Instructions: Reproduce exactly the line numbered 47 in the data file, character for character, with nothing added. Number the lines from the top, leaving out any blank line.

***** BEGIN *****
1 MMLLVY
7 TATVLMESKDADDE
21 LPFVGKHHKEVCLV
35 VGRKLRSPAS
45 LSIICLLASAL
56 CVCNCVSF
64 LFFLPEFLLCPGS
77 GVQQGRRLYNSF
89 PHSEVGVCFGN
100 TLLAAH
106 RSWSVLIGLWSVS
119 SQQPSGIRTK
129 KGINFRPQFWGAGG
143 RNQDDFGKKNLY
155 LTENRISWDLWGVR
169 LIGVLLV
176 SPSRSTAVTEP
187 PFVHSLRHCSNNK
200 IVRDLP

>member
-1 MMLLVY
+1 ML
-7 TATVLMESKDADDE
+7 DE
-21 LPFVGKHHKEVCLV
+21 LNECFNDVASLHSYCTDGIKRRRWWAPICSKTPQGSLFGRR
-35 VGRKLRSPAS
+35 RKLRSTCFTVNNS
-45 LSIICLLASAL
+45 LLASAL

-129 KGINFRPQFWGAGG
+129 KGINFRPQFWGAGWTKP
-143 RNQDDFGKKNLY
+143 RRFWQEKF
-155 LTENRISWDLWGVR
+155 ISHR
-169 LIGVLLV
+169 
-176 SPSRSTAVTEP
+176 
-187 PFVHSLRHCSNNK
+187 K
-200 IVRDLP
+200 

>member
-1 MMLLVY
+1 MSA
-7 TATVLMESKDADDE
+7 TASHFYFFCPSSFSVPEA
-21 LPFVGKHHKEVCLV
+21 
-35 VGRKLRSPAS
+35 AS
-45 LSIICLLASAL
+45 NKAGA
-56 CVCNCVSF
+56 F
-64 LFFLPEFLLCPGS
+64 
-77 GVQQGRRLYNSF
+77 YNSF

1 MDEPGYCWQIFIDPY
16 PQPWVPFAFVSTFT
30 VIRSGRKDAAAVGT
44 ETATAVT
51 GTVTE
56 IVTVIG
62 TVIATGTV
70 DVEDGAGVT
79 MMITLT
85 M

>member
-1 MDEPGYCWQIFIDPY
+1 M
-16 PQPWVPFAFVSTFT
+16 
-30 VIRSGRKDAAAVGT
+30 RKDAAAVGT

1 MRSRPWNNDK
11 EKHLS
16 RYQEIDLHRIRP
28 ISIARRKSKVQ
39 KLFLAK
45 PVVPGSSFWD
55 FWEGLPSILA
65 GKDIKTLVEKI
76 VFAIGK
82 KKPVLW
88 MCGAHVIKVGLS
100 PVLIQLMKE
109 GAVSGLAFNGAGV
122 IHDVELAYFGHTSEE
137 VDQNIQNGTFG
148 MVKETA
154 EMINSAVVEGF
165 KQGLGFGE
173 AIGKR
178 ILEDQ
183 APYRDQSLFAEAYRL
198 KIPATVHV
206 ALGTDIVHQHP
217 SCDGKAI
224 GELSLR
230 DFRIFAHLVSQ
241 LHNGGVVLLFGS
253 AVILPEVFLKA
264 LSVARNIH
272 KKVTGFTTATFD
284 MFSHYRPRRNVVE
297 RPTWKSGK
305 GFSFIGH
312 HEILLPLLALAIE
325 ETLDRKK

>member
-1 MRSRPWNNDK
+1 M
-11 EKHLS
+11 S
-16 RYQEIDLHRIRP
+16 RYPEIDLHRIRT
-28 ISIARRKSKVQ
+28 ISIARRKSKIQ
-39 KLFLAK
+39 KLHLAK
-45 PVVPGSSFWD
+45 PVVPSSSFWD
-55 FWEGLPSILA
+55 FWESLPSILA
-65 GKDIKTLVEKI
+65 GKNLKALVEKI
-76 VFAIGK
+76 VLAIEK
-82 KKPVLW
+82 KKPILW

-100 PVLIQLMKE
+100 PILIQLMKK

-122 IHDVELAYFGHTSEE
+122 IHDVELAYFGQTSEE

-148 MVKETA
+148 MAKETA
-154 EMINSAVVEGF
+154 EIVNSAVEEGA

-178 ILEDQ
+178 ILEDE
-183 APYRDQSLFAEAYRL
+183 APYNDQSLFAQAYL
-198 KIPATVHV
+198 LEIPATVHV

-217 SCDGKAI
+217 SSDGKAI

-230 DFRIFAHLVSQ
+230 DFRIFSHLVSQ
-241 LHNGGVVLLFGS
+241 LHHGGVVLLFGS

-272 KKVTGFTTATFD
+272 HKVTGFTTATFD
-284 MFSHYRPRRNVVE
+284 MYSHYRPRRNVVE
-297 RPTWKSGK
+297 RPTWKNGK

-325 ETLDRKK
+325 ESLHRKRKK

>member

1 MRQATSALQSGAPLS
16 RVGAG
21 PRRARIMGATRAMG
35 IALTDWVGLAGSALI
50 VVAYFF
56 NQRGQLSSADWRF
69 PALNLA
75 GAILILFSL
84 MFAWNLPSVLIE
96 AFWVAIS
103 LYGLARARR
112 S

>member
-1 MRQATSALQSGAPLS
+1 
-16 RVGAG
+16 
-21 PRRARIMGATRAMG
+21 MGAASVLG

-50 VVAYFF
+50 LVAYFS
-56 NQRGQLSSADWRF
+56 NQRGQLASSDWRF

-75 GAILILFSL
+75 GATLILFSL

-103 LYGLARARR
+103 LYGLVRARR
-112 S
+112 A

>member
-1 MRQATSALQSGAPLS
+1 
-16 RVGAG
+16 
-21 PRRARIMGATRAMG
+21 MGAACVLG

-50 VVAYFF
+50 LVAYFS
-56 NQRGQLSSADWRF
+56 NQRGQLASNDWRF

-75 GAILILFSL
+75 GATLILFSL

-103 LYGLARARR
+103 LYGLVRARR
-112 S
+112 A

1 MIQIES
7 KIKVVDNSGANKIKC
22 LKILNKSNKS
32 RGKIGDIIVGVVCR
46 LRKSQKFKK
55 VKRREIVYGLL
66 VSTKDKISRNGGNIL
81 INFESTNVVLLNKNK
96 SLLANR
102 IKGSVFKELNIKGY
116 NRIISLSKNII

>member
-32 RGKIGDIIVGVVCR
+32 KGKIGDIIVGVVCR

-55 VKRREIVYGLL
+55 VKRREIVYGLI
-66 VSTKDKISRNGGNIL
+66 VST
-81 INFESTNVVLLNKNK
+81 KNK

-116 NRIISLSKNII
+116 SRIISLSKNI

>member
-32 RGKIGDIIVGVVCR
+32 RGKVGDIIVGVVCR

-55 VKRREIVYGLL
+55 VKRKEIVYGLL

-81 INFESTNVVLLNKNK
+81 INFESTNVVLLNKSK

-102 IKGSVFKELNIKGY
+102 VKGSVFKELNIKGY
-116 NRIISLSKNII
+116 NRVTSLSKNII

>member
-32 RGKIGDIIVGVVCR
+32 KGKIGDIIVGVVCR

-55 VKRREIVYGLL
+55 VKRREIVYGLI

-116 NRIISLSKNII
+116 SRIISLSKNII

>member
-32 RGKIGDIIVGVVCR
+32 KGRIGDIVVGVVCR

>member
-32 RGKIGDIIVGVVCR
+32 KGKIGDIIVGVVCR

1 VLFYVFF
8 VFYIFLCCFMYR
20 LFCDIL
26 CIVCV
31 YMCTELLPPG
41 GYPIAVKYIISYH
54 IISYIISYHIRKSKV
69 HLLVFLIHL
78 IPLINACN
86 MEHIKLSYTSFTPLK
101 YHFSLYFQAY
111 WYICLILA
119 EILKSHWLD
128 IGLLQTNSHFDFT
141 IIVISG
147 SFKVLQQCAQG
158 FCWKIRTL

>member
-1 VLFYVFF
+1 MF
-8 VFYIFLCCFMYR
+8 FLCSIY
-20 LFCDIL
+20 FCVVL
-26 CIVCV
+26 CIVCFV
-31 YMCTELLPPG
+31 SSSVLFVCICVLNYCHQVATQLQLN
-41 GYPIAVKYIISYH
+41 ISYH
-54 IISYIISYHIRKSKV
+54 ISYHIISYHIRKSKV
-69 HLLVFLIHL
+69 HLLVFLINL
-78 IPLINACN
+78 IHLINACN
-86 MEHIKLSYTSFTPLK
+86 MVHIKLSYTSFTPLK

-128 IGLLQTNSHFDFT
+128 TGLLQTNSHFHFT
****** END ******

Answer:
+1 MSA